Mitigating the Risk Posed by Introducers
Wendy Wysong and associates at Clifford Chance write on the rise in prominence of “introducers” in Asia-Pacific countries and explain how the use of introducers can expose the organization to corruption risk. The team also discusses several recent cases that have resulted in fines and imprisonment.
Introducers have got themselves a bad name, particularly in Asia-Pacific countries. Despite prominent and usually negative references to this type of third-party agent in anti-corruption charging documents, laws/regulations and compliance programs, introducers serve a legitimate and very necessary purpose in bringing parties together to do business. The key is to ensure that legitimate business opportunities are being introduced, and not opportunities for bribery.
In Asia-Pacific, the value of third parties who make referrals of potential customers or introductions to investment opportunities is well-recognized, even though they do not handle actual sales or orders. Introducers can provide contacts, advice and market research, enabling companies to develop business opportunities on an equal footing with local companies or more established competitors.
The compliance risk arises because, if not carefully managed, payments to introducers can be used for corrupt purposes, including paying bribes. The term “introducer fees” has arisen in so many anti-bribery cases that it seems to have taken on “code word” status such as “tea money,” “cash desk,” and “sons and daughters” hiring programs.
In Australia, continuing payments to a customer’s fleet manager by a vehicle leasing company were labelled “introducer fees” in court documents following his arrest. In the U.K., insurance brokering firms have been fined for failings in their anti-bribery and anti-corruption procedures relating to their use of overseas introducers, charging one firm even where no actual suspicious payments were found. In Singapore, a director of a waterproofing company was sentenced to 30 months’ imprisonment for giving corrupt payments to managing agents, contractors and property agents under the guise of referral fees, commissions or tokens of appreciation. And recently, the U.S. Securities and Exchange Commission fined an aircraft part manufacturer for, inter alia, providing an agent, tasked with increasing its China market, a US$2 million advance on his 4 percent success fee commission for an office expansion, although the agent “mainly arranged introductions and meetings.”
While failing to accurately record the provision and receipt of introducer fees and hiring introducers who lack relevant professional qualifications are called out in these cases, harsh references are also made to the fee or commission paid. Yet there are no specific laws or practical guidelines offered that set forth a permissible commission range or methodology.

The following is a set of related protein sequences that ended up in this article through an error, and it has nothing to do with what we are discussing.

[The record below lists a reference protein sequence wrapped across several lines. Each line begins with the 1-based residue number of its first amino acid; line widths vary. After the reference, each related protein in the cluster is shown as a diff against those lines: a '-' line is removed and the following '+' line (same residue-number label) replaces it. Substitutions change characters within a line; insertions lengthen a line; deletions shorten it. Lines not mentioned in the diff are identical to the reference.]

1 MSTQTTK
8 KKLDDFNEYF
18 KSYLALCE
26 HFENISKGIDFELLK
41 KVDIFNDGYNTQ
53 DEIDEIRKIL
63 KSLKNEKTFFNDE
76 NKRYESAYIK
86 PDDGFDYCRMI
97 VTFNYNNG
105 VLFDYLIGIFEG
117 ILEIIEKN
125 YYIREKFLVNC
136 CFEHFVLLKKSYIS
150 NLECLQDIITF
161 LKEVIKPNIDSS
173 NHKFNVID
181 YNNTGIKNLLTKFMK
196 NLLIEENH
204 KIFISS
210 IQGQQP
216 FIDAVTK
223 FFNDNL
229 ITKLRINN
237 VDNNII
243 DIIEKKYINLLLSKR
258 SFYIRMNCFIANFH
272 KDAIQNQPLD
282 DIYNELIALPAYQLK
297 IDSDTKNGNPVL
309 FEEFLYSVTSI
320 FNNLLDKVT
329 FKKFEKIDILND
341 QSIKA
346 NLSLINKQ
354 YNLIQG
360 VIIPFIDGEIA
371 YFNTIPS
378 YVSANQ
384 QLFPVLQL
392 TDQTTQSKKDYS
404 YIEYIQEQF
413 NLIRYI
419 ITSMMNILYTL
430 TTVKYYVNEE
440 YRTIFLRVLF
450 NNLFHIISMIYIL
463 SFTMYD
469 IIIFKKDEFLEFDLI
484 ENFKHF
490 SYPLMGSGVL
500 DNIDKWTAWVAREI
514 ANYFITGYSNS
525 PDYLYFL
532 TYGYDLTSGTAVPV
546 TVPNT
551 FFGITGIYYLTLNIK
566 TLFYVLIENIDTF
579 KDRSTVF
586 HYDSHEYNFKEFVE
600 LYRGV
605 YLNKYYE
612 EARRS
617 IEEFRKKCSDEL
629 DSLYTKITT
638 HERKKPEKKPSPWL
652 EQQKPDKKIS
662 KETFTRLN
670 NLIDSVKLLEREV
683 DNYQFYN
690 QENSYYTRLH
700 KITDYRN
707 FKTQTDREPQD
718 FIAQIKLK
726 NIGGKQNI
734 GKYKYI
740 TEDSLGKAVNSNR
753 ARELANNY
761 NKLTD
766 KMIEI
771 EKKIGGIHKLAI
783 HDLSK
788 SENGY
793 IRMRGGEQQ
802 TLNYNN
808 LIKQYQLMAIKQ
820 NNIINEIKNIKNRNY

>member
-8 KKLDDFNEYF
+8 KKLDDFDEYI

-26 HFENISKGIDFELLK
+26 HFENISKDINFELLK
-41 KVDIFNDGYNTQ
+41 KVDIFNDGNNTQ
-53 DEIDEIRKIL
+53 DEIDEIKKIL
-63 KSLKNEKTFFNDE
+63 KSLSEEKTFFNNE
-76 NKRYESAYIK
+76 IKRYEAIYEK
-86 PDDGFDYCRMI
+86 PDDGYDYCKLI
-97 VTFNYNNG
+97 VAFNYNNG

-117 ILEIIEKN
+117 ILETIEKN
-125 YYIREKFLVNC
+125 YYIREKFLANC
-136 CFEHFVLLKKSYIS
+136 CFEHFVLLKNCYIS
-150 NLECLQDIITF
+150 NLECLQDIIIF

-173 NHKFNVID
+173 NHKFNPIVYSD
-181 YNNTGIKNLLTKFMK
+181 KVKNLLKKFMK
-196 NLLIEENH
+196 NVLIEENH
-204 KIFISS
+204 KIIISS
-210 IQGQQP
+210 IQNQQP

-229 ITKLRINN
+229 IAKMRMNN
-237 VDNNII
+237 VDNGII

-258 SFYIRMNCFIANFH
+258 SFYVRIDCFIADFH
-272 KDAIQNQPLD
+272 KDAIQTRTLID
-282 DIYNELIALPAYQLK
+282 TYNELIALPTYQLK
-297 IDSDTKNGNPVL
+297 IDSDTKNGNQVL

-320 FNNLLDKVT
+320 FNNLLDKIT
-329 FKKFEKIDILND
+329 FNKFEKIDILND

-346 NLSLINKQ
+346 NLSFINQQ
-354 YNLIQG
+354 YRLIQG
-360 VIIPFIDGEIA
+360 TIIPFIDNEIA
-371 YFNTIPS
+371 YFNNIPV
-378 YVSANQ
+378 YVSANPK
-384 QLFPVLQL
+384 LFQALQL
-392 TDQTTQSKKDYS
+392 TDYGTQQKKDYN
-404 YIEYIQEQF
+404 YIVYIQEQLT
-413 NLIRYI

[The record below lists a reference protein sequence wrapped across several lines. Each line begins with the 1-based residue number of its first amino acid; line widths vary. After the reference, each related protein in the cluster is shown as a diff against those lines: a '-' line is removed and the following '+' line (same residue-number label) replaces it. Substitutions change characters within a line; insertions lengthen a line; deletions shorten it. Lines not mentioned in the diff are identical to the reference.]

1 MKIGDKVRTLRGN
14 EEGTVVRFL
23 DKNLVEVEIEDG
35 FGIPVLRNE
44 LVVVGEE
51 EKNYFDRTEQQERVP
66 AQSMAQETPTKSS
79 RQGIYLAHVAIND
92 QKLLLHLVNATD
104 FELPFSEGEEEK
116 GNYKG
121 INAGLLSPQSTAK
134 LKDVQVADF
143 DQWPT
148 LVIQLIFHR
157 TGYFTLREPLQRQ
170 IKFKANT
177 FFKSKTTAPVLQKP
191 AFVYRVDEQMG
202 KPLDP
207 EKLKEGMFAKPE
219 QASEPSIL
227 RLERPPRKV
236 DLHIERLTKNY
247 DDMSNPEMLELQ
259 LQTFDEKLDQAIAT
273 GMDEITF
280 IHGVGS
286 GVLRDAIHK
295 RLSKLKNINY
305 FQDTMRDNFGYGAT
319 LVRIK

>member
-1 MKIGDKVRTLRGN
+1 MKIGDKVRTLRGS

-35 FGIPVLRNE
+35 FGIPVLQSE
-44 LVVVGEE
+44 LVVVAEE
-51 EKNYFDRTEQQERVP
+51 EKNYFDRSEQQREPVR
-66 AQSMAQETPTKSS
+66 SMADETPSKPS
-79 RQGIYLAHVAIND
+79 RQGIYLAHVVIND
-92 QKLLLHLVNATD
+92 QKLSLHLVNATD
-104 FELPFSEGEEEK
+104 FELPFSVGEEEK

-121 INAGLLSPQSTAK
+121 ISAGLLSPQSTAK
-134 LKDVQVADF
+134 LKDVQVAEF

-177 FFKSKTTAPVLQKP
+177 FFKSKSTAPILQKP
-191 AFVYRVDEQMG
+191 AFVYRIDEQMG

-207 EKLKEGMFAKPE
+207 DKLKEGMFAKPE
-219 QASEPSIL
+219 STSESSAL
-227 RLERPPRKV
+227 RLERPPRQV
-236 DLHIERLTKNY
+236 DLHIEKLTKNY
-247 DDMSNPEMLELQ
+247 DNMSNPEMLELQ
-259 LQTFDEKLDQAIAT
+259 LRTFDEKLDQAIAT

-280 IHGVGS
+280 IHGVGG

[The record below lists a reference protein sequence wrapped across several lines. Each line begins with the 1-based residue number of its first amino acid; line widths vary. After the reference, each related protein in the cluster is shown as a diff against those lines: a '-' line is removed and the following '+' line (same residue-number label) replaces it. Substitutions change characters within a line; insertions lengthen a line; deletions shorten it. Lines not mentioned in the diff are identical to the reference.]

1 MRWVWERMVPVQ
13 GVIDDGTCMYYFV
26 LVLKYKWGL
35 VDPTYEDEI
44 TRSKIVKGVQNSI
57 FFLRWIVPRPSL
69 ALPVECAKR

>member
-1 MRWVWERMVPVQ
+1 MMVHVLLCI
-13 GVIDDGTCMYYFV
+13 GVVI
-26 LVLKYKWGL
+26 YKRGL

Chinese authorities struck down as commercial bribery commissions paid to introducers amounting to 9 to 16 percent of the value of introduced transactions, where false accounting was used and the introducers did not have relevant professional qualifications. On the other hand, U.K. regulators did not call out as excessive introducer commissions that amounted to almost 57 percent of the revenue they generated, but rather focused on the lack of controls and risk management related to those payments. Similarly, in the U.S. case mentioned above, the amount of success fee commissions, US$55 million – or between 1.75 and 4 percent of sales to Chinese airlines – was only questioned in comparison to the value of the agent’s actual services and his lack of background and expertise.
Rather than a recommended range, companies are told to consider the reasonableness of the amount under the wider context of (1) the value of the overall introduced transaction, (2) the percentage taken up by the commission, (3) whether the amount of the commission is consistent with market practice and (4) whether it is proportionate to the services rendered by the introducer/intermediary. The oft-repeated formula – 5 percent for the first million and decreasing in percentage points per million to 1 percent for all amounts over US$4 million – is not a safety range applicable to all size contracts or in all countries.
Aside from robust due diligence of the introducer at the onset, and on an ongoing basis, to confirm the introducer’s qualifications and to identify any connections to the potential customer, contractual provisions are the best way to mitigate the risk posed by introducers. A written agreement should clearly include the introducer’s qualifications and scope of the service, including the nature of the work or transaction contemplated; the type, profile and number of clients/customers/opportunities expected; the methods to be used; and the duration of the service.
The contract should include the calculation methodology (fixed fee upon successful closing, percentage of the value of a contract or continuing payments over the life of the contract based on ongoing payments), along with reimbursement for legitimate and documented expenses.
It is, of course, critical to include anti-bribery and anti-corruption provisions so that the introducer is clearly aware that they are covered by the company’s anti-bribery and corruption policies and that no portion of the fees or commissions may be used for bribes to obtain business advantages on behalf of the company.
Despite the opprobrium heaped on introducers who “step over the line,” those who can make introductions legitimately can provide welcome support in unfamiliar markets.